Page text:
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Evangelism In the Workplace

  • Timothy D. Terrell,
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The 1999 film The Big Kahuna depicts three salesmen in a hotel hospitality suite at an industrial convention whose job it is to land a big sales contract. Kevin Spacey plays the role of an acerbic, sharp-tongued veteran ("Larry") whose existence revolves around selling industrial lubricants. Danny DeVito is "Phil," another veteran who is worn down and depressed by personal problems. Peter Facinelli plays the part of "Bob," a well-mannered young lab tech new to the world of sales-and a Christian. The primary goal of their evening is to meet a certain businessman ("Dick Fuller," the Big Kahuna) who could singlehandedly solve their company's problems with a large order.

Almost the entire movie is shot in one room, which means, as in other adaptations from the stage (like the 1998 BBC production of King Lear or Hitchcock's Rope), that dialogue must be in the forefront of the plot development. Character development is therefore more thorough than is usual for film. Each of the three key characters is given high definition by the time of the key event of the evening — the reception. At first, the reception appears to be an utter failure. Larry and Phil never make contact with the Big Kahuna, but discover afterwards that he and Bob had had a lengthy chat. Bob, ignorant of Fuller's identity, spent most of the conversation trying to turn it into an evangelistic opportunity. Larry and Phil, who are irritated by Bob's neglect of the point of the reception, and angry with themselves for missing the Big Kahuna, send Bob to catch up with Fuller at another event and make a sale.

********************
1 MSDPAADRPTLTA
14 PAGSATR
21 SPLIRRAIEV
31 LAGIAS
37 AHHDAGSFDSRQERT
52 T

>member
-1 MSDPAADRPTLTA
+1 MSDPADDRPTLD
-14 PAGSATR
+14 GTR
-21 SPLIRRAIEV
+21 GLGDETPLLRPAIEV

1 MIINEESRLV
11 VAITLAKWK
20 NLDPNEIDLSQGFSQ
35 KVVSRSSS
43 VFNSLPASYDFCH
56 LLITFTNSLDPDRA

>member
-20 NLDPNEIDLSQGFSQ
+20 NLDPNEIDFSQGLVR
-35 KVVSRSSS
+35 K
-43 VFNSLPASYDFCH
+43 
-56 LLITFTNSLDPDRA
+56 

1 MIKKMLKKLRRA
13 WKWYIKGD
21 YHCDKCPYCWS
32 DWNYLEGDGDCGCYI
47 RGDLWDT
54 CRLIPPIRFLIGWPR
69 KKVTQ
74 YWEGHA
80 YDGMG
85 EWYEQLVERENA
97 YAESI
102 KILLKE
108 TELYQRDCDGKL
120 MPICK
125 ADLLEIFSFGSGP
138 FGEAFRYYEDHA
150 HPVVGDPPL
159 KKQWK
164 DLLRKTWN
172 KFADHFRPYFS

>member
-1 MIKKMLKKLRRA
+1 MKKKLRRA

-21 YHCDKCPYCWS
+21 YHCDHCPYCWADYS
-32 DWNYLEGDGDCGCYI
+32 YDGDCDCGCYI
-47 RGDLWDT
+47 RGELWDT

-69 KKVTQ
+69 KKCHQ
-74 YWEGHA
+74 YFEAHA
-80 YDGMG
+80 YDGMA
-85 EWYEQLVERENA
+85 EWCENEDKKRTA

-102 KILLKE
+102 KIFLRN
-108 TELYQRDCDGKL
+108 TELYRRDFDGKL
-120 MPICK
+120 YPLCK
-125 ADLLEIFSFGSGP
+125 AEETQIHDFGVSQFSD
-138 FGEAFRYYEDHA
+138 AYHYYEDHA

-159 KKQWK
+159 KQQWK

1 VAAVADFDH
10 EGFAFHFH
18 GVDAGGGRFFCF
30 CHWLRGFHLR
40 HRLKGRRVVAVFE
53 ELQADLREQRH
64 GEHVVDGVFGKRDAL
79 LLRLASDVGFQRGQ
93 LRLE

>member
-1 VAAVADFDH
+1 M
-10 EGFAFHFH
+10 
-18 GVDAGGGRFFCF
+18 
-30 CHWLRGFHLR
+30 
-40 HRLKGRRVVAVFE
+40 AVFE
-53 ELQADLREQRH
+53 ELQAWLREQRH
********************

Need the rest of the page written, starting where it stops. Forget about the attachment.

Bob succeeds in meeting with Fuller, and the two evidently have a prolonged, congenial conversation. Yet Bob again completely neglects his assigned task and spends the entire time evangelizing his prospective customer. Industrial lubricants never enter the discussion, and Bob may think that making a sales pitch would compromise the sincerity of his witness. Upon Bob's return, Larry is incensed (Phil is rendered somewhat apathetic by his deep-rooted inner despair) and lashes out at Bob.

Many Christians would defend Bob's behavior as evidence of a strong commitment to the Great Commission. Spreading the gospel, they would say, supersedes all earthly responsibilities. We must obey God rather than men, so no matter what a boss tells us, we must be missionaries for Christ wherever we are.

Yet Christians who believe they are serving God by departing from their employer-assigned tasks in order to evangelize could be disobeying God's explicit commands. The eighth commandment forbids us from stealing. If an employer has paid a person to perform a certain task, and the person does not perform the task but instead does as he pleases, then we would rightly say that the employee has stolen from the employer. No matter how noble the alternative use of time may seem, the employee gave up his discretion over the use of his time when he contracted with (or made a promise to) the employer to do as the employer directed. Peter Facinelli's character in The Big Kahuna was therefore a thief, a promise-breaker, and a hypocrite. He had sold a promise of certain services to his employer, and his conversation with the prospective customer should therefore have been directed toward producing a sale.